A Universal Ownership Perspective of Institutional Impact Investing

  • Dan Daugaard (Speaker)

Activity: Talk or presentationInvited talk

Description

The Universal Ownership Perspective of Institutional Impact Investing
Universal Ownership is a framework that emphasizes the interconnectedness between large diversified investment portfolios, market risk, and underlying environmental and social systems. This perspective, as described by Monks and Minow in their book "Corporate Governance" recognizes that institutional investors, such as pension funds and asset managers, own significant portions of the global economy and, therefore, have a responsibility to consider the impact of their investments on broader societal and environmental issues. Further, Hawley and Williams, in their works "The Emergence of Universal Owners" and "Universal Owners: Challenges and Opportunities," emphasise the significance of market risk when considering the potential long-term consequences of environmental and social factors. Universal owners, who hold diverse portfolios, are exposed to risks associated with climate change, resource depletion, social inequality, and other systemic issues. Recognizing this, institutional investors cannot simply divest from individual stocks that contribute to negative externalities but must engage with companies to promote positive change and mitigate risks. Examples of implementation, usually in the form of “Systemic stewardship” include the University Pension Plan in Canada, Aviva, Franklin Templeton, Legal & General Investment Management, Domini, Amundi. The major Australian example is HESTA - making a $7 million investment in Horizon Housing, a community housing provider in Queensland, managing affordable properties and developing additional social and affordable homes. HESTA believes in achieving strong investment returns while contributing to a healthier planet and society. Furthermore, HESTA has invested $20 million to help launch Mutual Capital Instruments 2020, which focuses on social impact, particularly in the health and community services sector, such as Australian Unity's initiatives.
Ellen Quigley, in her 2019 working SSRN paper 3457205, provides a comprehensive coverage of issues facing the implementation of a Universal Ownership. I profile just two of the issues here: the arguments around sole purpose, and moral relativism. The concept of sole purpose and best interest is an important issue relevant to the Universal Ownership Perspective. Institutional investors have a fiduciary duty to act in the best interest of their beneficiaries or clients. The definition of best interest is potentially expanding beyond short-term financial gains to include long-term sustainability, ethical considerations, and societal well-being. This shift implies that pursuing impact investments aligns with fulfilling the fiduciary duty, as long-term risks and opportunities are acknowledged.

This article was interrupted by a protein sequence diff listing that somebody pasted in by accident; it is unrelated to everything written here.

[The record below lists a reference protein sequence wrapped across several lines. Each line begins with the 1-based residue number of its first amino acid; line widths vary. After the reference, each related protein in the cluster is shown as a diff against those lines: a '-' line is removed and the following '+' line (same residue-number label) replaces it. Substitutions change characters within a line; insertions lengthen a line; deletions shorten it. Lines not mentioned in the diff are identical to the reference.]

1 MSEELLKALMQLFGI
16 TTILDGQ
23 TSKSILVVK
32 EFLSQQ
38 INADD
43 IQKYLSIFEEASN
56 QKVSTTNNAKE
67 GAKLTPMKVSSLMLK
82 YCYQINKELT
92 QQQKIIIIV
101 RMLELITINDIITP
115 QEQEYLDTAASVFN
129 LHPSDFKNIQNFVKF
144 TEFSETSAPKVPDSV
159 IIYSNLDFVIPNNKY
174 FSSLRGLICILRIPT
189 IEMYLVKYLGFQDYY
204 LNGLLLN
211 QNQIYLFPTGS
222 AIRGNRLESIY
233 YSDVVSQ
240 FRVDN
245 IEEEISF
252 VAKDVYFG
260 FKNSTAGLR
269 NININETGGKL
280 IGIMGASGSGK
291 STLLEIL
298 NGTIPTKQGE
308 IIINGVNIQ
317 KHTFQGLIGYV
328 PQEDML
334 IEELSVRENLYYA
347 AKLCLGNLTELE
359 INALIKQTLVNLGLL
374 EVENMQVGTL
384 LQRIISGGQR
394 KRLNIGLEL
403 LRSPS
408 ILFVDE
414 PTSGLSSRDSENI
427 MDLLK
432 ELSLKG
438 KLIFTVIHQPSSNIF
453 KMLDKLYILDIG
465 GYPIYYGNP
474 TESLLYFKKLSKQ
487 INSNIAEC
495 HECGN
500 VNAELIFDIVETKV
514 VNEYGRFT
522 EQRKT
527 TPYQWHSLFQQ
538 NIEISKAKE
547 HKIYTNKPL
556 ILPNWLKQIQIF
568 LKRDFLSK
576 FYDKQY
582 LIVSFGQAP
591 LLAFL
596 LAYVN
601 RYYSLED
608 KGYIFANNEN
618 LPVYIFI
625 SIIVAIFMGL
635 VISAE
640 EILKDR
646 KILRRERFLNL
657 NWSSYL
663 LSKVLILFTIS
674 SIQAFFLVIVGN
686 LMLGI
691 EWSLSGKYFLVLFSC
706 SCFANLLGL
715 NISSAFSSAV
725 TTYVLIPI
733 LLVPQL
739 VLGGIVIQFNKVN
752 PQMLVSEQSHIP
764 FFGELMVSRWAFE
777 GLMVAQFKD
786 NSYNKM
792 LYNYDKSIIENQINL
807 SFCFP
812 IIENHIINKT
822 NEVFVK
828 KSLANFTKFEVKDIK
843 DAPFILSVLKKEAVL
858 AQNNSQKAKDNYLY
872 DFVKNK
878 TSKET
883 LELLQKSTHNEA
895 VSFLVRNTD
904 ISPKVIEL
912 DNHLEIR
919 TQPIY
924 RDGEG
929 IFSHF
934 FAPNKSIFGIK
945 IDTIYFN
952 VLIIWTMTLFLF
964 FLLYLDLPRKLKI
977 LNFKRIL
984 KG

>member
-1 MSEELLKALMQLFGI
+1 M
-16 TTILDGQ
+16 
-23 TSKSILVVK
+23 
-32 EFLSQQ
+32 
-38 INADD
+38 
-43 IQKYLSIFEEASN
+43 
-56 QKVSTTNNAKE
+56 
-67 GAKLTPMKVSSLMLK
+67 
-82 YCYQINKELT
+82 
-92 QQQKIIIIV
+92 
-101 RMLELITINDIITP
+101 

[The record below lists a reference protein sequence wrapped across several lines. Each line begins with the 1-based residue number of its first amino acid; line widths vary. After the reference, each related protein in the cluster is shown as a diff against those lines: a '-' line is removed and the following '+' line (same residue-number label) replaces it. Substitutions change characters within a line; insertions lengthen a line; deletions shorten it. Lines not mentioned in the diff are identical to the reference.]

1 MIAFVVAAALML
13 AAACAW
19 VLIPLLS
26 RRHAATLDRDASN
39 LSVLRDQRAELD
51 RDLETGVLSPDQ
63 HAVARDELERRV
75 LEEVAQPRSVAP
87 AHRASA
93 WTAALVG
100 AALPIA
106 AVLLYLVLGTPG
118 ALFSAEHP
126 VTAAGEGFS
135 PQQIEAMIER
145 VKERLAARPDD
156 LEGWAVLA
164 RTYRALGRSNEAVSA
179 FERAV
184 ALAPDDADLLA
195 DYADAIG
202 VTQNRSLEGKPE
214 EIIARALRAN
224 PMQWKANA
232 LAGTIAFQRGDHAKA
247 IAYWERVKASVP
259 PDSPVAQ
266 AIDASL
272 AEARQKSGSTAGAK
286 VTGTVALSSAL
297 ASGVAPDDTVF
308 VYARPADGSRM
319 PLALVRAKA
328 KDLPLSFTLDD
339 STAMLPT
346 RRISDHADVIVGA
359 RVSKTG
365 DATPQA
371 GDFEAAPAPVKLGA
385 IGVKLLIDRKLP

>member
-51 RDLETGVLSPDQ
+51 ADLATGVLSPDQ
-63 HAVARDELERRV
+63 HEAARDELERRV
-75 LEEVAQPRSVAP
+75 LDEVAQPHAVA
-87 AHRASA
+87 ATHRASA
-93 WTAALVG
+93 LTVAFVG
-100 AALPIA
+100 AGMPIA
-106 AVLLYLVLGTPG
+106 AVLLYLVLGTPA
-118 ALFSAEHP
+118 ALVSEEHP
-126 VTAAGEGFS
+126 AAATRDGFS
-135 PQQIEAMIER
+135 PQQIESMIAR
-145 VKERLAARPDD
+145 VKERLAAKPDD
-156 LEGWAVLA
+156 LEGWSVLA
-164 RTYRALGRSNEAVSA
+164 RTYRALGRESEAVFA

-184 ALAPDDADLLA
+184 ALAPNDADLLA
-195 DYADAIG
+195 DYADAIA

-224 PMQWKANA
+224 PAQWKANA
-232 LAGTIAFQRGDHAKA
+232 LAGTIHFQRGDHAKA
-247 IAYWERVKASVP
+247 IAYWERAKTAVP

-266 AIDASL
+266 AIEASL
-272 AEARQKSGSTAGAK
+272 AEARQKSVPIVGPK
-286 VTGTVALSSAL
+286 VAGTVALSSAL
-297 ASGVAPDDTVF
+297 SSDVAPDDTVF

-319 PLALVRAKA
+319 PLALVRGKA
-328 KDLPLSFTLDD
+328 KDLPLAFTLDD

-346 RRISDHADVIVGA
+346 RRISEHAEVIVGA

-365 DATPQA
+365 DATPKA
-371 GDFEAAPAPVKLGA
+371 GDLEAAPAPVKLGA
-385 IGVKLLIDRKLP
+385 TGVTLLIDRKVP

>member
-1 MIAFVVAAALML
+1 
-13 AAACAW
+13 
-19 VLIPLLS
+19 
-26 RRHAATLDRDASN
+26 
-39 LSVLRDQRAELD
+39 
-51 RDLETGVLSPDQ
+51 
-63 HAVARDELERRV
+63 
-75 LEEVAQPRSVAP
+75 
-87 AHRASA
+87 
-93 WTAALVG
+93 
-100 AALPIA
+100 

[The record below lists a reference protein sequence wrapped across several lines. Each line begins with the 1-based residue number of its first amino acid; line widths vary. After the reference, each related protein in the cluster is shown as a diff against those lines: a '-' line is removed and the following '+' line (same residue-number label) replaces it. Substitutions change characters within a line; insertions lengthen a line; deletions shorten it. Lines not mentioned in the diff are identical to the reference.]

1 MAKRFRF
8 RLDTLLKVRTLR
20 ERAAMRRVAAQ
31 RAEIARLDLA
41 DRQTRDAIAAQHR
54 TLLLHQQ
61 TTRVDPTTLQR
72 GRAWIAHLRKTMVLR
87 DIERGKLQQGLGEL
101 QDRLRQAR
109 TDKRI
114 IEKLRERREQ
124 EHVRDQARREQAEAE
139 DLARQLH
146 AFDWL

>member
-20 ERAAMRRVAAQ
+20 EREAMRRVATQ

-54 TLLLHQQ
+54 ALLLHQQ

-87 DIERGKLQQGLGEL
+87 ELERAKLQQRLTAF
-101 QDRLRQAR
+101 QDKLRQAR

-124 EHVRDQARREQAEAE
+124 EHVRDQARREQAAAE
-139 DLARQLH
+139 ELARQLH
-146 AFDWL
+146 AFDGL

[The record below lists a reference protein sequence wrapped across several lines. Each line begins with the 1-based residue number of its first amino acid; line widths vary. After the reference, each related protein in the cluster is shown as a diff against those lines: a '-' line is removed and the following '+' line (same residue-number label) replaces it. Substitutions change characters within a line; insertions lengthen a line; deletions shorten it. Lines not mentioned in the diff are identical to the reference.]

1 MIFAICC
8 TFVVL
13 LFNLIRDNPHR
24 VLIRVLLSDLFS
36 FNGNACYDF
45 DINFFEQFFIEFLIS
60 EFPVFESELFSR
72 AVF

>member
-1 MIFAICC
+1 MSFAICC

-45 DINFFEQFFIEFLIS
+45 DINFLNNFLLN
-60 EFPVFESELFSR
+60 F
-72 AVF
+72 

Moral relativism, as discussed by Soederberg in her work "The 'New Conditionality' of Socially Responsible Investing Strategies," also raises concerns about the subjective nature of socially responsible investing (SRI) and impact measurement. The case study of CalPRS (California Public Employees' Retirement System) highlights how the definition and implementation of responsible investment strategies can vary, leading to potential conflicts and inconsistencies. Addressing moral relativism requires establishing clear standards, guidelines, and accountability mechanisms for impact investing to ensure transparency, comparability, and genuine positive change.
Overall, the Universal Ownership Perspective of Institutional Impact Investing recognizes the significant ownership and influence institutional investors have in the global economy. It emphasizes the need for engagement, considering market risks, and understanding the connections between investment portfolios and underlying environmental and social systems. By actively managing investments to achieve positive impact alongside financial returns, institutional investors can contribute to a more sustainable and equitable future.

Reference list

Hawley, J., & Williams, A. (2000). The emergence of universal owners: Some implications of institutional equity ownership. Challenge, 43(4), 43-61.

Hawley, J., & Williams, A. (2007). Universal owners: Challenges and opportunities. Corporate Governance: An International Review, 15(3), 415-420.

Lukomnik, J., & Hawley, J. P. (2021). Moving beyond modern portfolio theory: Investing that matters. Routledge.

Monks, R. A., & Minow, N. (2011). Corporate governance. John Wiley & Sons.

Soederberg, S. (2007). The ‘new conditionality’of socially responsible investing strategies: The politics of equity financing in emerging markets. New political economy, 12(4), 477-497.

Quigley, E. (2019). Universal Ownership in the Anthropocene. Available at SSRN 3457205.

Period12 Apr 2023
Event titleFinancial Market and Corporate Governance Conference: FMCG2023
Event typeConference
Degree of RecognitionNational